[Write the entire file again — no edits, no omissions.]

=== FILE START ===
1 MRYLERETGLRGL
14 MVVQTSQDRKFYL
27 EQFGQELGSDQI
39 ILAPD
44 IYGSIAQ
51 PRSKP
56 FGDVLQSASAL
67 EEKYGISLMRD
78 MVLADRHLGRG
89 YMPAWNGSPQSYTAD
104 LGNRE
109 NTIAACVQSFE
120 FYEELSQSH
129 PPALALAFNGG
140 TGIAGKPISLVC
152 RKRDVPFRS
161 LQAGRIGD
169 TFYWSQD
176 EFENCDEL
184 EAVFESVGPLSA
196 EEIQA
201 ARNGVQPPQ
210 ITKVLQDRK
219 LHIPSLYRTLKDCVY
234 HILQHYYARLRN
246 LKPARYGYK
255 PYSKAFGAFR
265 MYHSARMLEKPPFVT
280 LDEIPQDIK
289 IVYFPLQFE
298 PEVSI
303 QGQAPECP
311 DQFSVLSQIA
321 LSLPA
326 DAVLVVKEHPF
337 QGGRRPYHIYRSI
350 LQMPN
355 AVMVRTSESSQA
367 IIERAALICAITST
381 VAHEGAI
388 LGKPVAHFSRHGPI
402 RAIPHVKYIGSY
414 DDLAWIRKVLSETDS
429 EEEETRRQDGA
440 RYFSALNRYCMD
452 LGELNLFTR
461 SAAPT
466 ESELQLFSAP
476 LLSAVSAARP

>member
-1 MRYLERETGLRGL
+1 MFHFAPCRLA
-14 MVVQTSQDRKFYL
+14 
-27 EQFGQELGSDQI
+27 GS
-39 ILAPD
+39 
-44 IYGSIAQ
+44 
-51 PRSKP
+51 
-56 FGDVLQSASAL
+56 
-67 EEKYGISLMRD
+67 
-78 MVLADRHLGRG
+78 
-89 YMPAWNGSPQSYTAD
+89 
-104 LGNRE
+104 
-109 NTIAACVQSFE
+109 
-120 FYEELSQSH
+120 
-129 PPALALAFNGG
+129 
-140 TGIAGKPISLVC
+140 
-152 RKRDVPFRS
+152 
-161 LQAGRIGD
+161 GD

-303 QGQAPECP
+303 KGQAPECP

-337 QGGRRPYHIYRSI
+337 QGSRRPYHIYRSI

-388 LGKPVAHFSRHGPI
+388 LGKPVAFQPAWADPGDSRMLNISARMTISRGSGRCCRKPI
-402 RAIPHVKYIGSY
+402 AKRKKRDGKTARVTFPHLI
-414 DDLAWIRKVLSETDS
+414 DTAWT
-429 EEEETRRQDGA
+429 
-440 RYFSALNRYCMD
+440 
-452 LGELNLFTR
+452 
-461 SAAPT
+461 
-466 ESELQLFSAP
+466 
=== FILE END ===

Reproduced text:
1 MRYLERETGLRGL
14 MVVQTSQDRKFYL
27 EQFGQELGSDQI
39 ILAPD
44 IYGSIAQ
51 PRSKP
56 FGDVLQSASAL
67 EEKYGISLMRD
78 MVLADRHLGRG
89 YMPAWNGSPQSYTAD
104 LGNRE
109 NTIAACVQSFE
120 FYEELSQSH
129 PPALALAFNGG
140 TGIAGKPISLVC
152 RKRDVPFRS
161 LQAGRIGD
169 TFYWSQD
176 EFENCDEL
184 EAVFESVGPLSA
196 EEIQA
201 ARNGVQPPQ
210 ITKVLQDRK
219 LHIPSLYRTLKDCVY
234 HILQHYYARLRN
246 LKPARYGYK
255 PYSKAFGAFR
265 MYHSARMLEKPPFVT
280 LDEIPQDIK
289 IVYFPLQFE
298 PEVSI
303 QGQAPECP
311 DQFSVLSQIA
321 LSLPA
326 DAVLVVKEHPF
337 QGGRRPYHIYRSI
350 LQMPN
355 AVMVRTSESSQA
367 IIERAALICAITST
381 VAHEGAI
388 LGKPVAHFSRHGPI
402 RAIPHVKYIGSY
414 DDLAWIRKVLSETDS
429 EEEETRRQDGA
440 RYFSALNRYCMD
452 LGELNLFTR
461 SAAPT
466 ESELQLFSAP
476 LLSAVSAARP

>member
-1 MRYLERETGLRGL
+1 MFHFAPCRLA
-14 MVVQTSQDRKFYL
+14 
-27 EQFGQELGSDQI
+27 GS
-39 ILAPD
+39 
-44 IYGSIAQ
+44 
-51 PRSKP
+51 
-56 FGDVLQSASAL
+56 
-67 EEKYGISLMRD
+67 
-78 MVLADRHLGRG
+78 
-89 YMPAWNGSPQSYTAD
+89 
-104 LGNRE
+104 
-109 NTIAACVQSFE
+109 
-120 FYEELSQSH
+120 
-129 PPALALAFNGG
+129 
-140 TGIAGKPISLVC
+140 
-152 RKRDVPFRS
+152 
-161 LQAGRIGD
+161 GD

-303 QGQAPECP
+303 KGQAPECP

-337 QGGRRPYHIYRSI
+337 QGSRRPYHIYRSI

-388 LGKPVAHFSRHGPI
+388 LGKPVAFQPAWADPGDSRMLNISARMTISRGSGRCCRKPI
-402 RAIPHVKYIGSY
+402 AKRKKRDGKTARVTFPHLI
-414 DDLAWIRKVLSETDS
+414 DTAWT
-429 EEEETRRQDGA
+429 
-440 RYFSALNRYCMD
+440 
-452 LGELNLFTR
+452 
-461 SAAPT
+461 
-466 ESELQLFSAP
+466 